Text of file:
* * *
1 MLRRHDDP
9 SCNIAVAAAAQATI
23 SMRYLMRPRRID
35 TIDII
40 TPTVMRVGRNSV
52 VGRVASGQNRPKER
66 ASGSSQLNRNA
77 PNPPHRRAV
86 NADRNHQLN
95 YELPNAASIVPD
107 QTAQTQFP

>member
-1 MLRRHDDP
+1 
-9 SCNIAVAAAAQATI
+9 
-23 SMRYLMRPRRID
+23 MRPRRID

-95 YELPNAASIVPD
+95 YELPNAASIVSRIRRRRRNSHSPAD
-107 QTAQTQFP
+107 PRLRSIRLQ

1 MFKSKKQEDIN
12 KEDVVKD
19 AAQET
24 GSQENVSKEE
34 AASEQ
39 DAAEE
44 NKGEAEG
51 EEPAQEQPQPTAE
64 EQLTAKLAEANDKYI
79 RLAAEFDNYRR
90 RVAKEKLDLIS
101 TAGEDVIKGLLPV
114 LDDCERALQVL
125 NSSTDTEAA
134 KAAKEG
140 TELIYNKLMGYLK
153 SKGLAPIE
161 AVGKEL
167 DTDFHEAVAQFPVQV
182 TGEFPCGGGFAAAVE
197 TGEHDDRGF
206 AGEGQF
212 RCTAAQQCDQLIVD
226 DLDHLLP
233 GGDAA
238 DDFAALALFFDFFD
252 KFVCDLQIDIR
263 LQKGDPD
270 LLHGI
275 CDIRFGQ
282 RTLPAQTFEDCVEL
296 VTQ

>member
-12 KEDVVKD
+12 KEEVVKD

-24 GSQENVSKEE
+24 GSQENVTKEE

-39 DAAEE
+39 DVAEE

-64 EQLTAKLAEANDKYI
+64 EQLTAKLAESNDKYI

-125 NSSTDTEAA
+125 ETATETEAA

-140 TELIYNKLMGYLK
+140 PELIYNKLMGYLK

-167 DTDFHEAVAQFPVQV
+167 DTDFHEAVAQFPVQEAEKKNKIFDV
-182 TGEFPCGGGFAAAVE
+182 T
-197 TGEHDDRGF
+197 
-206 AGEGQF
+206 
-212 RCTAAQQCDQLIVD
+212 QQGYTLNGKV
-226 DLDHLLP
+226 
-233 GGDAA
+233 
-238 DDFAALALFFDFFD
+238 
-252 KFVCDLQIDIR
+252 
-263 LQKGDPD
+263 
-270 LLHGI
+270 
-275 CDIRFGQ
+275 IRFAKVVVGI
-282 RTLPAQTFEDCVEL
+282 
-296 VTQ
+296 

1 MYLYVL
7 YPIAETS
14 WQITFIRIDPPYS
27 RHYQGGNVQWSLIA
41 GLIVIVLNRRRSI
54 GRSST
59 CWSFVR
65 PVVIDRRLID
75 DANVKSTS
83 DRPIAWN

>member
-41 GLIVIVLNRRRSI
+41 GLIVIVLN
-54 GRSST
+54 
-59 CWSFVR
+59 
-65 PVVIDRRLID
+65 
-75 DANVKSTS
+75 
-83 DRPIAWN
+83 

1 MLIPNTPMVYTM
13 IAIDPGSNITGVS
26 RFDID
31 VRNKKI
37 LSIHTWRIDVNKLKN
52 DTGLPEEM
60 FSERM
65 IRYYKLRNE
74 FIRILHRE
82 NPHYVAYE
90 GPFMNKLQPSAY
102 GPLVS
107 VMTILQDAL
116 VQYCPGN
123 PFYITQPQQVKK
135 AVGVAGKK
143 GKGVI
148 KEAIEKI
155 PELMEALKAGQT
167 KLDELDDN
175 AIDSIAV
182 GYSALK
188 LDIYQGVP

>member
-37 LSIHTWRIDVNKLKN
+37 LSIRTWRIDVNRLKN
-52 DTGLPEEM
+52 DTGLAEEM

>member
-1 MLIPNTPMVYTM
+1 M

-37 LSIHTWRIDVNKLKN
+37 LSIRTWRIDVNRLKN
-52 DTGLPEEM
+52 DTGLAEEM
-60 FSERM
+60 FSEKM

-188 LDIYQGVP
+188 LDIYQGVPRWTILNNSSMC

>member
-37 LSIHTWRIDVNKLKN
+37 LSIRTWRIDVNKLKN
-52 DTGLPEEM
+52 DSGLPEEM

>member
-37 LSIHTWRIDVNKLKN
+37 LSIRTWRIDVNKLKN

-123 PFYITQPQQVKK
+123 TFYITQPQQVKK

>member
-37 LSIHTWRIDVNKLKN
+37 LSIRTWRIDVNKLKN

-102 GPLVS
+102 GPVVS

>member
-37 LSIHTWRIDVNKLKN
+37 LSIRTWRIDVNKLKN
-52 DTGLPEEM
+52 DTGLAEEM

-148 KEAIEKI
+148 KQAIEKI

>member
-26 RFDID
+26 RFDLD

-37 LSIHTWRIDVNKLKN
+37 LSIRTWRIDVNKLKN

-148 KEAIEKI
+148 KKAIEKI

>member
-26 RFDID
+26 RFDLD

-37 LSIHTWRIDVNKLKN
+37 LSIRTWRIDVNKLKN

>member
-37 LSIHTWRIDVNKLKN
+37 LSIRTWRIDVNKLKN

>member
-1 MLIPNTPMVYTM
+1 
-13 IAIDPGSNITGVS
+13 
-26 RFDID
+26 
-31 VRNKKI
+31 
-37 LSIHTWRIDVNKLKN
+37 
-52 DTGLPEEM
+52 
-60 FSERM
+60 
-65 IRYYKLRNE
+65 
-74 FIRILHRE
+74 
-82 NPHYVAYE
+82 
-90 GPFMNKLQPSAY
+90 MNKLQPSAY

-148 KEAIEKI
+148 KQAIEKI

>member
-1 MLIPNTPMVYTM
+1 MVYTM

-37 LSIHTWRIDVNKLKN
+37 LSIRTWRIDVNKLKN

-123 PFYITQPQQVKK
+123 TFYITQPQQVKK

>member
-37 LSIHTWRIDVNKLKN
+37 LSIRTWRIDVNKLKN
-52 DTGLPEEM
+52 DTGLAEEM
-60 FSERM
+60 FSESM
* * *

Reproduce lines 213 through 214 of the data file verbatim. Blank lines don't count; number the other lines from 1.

+74 
-82 NPHYVAYE